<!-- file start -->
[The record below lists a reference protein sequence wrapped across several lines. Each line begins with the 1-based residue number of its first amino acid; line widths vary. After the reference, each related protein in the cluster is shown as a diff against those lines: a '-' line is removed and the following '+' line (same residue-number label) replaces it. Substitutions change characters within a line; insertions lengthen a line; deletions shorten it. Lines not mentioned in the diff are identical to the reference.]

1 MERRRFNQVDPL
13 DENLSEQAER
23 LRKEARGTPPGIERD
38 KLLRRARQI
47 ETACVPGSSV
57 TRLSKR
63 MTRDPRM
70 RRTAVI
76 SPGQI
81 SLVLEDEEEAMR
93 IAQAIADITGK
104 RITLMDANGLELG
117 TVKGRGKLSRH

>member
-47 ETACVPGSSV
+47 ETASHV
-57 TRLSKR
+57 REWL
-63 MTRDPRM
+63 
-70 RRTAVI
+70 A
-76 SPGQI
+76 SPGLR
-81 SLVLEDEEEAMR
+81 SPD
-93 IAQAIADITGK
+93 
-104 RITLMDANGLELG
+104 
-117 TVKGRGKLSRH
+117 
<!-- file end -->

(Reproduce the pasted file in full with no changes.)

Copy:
[The record below lists a reference protein sequence wrapped across several lines. Each line begins with the 1-based residue number of its first amino acid; line widths vary. After the reference, each related protein in the cluster is shown as a diff against those lines: a '-' line is removed and the following '+' line (same residue-number label) replaces it. Substitutions change characters within a line; insertions lengthen a line; deletions shorten it. Lines not mentioned in the diff are identical to the reference.]

1 MERRRFNQVDPL
13 DENLSEQAER
23 LRKEARGTPPGIERD
38 KLLRRARQI
47 ETACVPGSSV
57 TRLSKR
63 MTRDPRM
70 RRTAVI
76 SPGQI
81 SLVLEDEEEAMR
93 IAQAIADITGK
104 RITLMDANGLELG
117 TVKGRGKLSRH

>member
-47 ETACVPGSSV
+47 ETASHV
-57 TRLSKR
+57 REWL
-63 MTRDPRM
+63 
-70 RRTAVI
+70 A
-76 SPGQI
+76 SPGLR
-81 SLVLEDEEEAMR
+81 SPD
-93 IAQAIADITGK
+93 
-104 RITLMDANGLELG
+104 
-117 TVKGRGKLSRH
+117 